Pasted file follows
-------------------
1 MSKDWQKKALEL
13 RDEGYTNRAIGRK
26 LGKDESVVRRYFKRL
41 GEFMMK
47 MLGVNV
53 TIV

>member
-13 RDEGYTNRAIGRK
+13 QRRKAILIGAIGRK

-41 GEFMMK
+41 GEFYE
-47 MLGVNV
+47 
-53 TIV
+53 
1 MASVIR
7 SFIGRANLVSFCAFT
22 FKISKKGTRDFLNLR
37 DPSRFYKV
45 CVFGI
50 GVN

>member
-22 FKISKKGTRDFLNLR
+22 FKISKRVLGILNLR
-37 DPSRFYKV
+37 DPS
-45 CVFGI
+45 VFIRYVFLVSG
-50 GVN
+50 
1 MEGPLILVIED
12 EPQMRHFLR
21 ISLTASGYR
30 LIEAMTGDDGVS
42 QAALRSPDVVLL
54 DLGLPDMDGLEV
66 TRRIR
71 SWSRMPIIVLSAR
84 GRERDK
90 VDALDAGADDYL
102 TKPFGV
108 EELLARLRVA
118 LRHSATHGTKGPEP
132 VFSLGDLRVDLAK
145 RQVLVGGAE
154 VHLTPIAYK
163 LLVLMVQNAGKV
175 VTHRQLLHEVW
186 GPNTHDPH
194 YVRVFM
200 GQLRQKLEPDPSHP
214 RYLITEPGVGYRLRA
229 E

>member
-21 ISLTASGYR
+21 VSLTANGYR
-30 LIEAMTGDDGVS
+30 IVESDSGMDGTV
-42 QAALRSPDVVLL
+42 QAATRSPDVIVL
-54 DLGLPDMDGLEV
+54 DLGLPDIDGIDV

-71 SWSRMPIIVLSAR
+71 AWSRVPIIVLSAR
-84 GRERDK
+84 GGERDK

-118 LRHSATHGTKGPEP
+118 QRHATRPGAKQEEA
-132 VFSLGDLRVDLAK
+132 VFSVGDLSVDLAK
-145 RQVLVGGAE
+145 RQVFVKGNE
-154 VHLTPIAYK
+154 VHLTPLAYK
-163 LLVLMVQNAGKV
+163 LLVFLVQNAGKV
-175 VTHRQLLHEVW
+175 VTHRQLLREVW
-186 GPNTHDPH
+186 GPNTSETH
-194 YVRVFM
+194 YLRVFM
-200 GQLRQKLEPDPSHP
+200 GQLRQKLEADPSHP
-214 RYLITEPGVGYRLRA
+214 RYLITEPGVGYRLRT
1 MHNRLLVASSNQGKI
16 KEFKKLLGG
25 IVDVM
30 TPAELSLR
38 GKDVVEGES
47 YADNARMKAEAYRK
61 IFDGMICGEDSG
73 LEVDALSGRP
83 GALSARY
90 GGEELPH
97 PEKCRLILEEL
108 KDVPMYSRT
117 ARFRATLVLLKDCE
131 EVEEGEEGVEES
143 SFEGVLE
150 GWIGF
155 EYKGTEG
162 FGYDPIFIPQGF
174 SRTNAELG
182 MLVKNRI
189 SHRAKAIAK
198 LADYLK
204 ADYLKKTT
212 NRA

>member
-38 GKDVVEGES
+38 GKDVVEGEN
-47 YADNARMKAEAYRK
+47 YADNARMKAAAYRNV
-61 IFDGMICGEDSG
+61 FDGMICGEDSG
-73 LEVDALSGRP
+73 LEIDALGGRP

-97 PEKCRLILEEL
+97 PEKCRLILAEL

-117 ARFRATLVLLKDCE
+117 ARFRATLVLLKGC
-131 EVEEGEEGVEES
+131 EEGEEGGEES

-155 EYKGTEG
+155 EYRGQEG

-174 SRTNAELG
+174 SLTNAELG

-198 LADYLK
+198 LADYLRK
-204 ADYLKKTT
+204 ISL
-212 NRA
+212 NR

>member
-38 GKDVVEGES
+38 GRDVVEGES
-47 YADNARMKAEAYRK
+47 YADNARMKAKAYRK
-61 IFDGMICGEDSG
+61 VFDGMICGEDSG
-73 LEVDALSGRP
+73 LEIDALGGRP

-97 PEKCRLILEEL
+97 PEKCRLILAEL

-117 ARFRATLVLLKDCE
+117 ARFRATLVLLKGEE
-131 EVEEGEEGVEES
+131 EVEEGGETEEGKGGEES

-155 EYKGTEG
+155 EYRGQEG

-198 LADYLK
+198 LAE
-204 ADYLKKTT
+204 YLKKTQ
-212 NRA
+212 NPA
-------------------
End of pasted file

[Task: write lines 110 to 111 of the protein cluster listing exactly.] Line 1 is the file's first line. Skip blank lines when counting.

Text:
212 NRA

>member